NOAA 2004-R941
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Grant Supports Study of Sea Lion-Prey Relationship

The National Oceanic and Atmospheric Administration awarded a $940,858 grant to the University of Alaska, Fairbanks to fund their Gulf Apex Predator-Prey Study. NOAA is an agency of the U.S. Department of Commerce.

The grant will help support the documentation of feeding relationships between Steller sea lions, their prey, competitors and predators in the Kodiak region. The results from this research will help determine if the cause of continued sea lion declines is due to commercial fishing and competition from local fisheries. In addition to sea lion concerns, the studies will also assess the degree of dietary overlap among Kodiak’s similar predators, and explore processes that drive the population of their prey within an ever-changing marine environment.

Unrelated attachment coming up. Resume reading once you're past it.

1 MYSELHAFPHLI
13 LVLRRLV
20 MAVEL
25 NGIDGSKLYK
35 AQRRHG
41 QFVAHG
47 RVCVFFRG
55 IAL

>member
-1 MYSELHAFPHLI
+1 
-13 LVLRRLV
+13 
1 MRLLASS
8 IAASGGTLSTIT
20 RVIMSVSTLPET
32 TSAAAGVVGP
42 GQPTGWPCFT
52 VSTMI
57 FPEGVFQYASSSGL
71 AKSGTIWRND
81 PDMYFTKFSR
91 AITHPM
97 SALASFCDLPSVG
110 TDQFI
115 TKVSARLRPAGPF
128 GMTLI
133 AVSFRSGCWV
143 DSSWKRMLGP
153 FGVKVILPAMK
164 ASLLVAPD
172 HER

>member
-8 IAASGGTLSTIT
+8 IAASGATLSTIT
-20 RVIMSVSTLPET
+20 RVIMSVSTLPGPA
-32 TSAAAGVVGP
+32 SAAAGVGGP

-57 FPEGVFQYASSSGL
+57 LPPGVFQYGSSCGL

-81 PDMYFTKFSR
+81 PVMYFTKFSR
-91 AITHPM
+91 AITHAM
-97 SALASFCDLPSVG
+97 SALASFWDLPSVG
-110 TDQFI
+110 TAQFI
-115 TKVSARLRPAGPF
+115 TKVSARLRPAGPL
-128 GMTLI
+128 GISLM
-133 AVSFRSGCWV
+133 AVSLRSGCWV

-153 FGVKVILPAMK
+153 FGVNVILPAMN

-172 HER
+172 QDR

“The research of the Steller sea lion predator-prey relationships funded by this NOAA grant will increase our understanding of the marine environment near Kodiak Island and throughout the region,” said retired Navy Vice Adm. Conrad C. Lautenbacher, Ph.D., undersecretary of commerce for oceans and atmosphere and NOAA administrator. “NOAA and the Bush Administration are working to improve the understanding of our environment and to strengthen local and regional initiatives like the Gulf Apex Predator-Prey Study.”

Each year, NOAA awards approximately $900 million in grants to members of the academic, scientific and business communities to assist the agency in fulfilling its mission to study the Earth’s natural systems in order to predict environmental change, manage ocean resources, protect life and property, and provide decision makers with reliable scientific information. NOAA’s goals and programs reflect a commitment to these basic responsibilities of science and service to the nation for the past 34 years.

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